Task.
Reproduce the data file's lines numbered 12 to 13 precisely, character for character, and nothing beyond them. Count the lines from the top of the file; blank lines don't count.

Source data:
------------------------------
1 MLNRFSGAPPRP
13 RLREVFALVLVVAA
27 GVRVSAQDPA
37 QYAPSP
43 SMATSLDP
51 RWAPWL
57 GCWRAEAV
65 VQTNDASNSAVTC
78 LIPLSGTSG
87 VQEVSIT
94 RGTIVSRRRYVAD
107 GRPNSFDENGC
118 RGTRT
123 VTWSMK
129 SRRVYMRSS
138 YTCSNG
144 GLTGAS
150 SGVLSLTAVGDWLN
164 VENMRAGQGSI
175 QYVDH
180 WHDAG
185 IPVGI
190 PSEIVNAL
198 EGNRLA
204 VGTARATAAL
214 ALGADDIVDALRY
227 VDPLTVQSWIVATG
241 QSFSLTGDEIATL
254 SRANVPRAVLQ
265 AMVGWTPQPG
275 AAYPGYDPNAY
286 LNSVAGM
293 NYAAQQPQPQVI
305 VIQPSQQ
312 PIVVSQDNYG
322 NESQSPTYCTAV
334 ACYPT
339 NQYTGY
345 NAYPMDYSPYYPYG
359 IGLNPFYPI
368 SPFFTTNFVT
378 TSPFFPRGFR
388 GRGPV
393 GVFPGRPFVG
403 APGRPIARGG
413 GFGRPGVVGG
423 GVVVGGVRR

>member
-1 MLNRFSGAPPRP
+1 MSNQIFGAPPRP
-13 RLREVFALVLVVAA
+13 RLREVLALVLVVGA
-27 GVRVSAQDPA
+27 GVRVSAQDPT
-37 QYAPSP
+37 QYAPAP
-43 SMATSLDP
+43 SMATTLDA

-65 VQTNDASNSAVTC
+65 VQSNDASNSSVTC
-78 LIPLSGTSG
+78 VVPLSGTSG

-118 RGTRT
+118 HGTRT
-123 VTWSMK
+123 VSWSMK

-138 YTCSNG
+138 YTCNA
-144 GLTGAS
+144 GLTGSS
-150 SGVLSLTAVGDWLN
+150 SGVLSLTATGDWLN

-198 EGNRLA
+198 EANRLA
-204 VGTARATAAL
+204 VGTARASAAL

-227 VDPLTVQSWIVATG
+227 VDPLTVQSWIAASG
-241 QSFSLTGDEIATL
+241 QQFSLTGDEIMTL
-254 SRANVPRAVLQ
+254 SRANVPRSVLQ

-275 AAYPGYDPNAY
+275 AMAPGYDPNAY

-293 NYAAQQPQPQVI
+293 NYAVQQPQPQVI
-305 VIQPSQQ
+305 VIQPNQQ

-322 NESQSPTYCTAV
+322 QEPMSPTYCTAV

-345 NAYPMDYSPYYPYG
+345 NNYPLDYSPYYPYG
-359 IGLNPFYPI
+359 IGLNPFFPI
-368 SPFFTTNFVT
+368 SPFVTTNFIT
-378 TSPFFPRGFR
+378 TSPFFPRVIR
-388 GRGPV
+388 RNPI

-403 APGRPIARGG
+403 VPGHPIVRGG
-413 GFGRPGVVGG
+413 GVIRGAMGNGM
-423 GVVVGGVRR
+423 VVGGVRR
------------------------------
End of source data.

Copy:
107 GRPNSFDENGC
118 RGTRT